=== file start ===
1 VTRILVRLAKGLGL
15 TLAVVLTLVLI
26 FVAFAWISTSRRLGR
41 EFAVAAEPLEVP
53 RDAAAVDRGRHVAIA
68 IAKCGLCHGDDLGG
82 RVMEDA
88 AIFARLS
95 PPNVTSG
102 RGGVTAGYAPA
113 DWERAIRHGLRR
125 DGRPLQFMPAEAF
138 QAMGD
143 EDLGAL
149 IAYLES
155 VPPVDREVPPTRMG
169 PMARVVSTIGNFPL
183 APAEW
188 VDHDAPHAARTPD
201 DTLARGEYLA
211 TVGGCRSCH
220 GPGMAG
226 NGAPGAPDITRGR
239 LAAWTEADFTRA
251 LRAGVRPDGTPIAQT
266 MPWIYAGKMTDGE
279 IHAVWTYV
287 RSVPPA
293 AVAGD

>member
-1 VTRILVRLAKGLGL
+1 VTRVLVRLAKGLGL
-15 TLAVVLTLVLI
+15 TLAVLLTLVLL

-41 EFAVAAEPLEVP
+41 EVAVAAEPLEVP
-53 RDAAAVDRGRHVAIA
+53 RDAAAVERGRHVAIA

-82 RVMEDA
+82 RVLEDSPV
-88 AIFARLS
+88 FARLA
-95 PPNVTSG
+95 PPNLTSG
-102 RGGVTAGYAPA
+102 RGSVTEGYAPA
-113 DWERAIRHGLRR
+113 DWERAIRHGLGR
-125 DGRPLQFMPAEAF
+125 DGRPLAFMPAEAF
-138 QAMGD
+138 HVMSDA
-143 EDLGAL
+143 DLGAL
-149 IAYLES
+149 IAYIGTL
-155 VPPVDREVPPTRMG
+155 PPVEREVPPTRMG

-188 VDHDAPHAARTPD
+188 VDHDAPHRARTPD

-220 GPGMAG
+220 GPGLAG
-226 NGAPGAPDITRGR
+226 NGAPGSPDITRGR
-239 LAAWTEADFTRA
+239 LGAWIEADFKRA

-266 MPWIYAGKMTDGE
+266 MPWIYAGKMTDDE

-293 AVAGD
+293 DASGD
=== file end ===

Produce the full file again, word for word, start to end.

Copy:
1 VTRILVRLAKGLGL
15 TLAVVLTLVLI
26 FVAFAWISTSRRLGR
41 EFAVAAEPLEVP
53 RDAAAVDRGRHVAIA
68 IAKCGLCHGDDLGG
82 RVMEDA
88 AIFARLS
95 PPNVTSG
102 RGGVTAGYAPA
113 DWERAIRHGLRR
125 DGRPLQFMPAEAF
138 QAMGD
143 EDLGAL
149 IAYLES
155 VPPVDREVPPTRMG
169 PMARVVSTIGNFPL
183 APAEW
188 VDHDAPHAARTPD
201 DTLARGEYLA
211 TVGGCRSCH
220 GPGMAG
226 NGAPGAPDITRGR
239 LAAWTEADFTRA
251 LRAGVRPDGTPIAQT
266 MPWIYAGKMTDGE
279 IHAVWTYV
287 RSVPPA
293 AVAGD

>member
-1 VTRILVRLAKGLGL
+1 VTRVLVRLAKGLGL
-15 TLAVVLTLVLI
+15 TLAVLLTLVLL

-41 EFAVAAEPLEVP
+41 EVAVAAEPLEVP
-53 RDAAAVDRGRHVAIA
+53 RDAAAVERGRHVAIA

-82 RVMEDA
+82 RVLEDSPV
-88 AIFARLS
+88 FARLA
-95 PPNVTSG
+95 PPNLTSG
-102 RGGVTAGYAPA
+102 RGSVTEGYAPA
-113 DWERAIRHGLRR
+113 DWERAIRHGLGR
-125 DGRPLQFMPAEAF
+125 DGRPLAFMPAEAF
-138 QAMGD
+138 HVMSDA
-143 EDLGAL
+143 DLGAL
-149 IAYLES
+149 IAYIGTL
-155 VPPVDREVPPTRMG
+155 PPVEREVPPTRMG

-188 VDHDAPHAARTPD
+188 VDHDAPHRARTPD

-220 GPGMAG
+220 GPGLAG
-226 NGAPGAPDITRGR
+226 NGAPGSPDITRGR
-239 LAAWTEADFTRA
+239 LGAWIEADFKRA

-266 MPWIYAGKMTDGE
+266 MPWIYAGKMTDDE

-293 AVAGD
+293 DASGD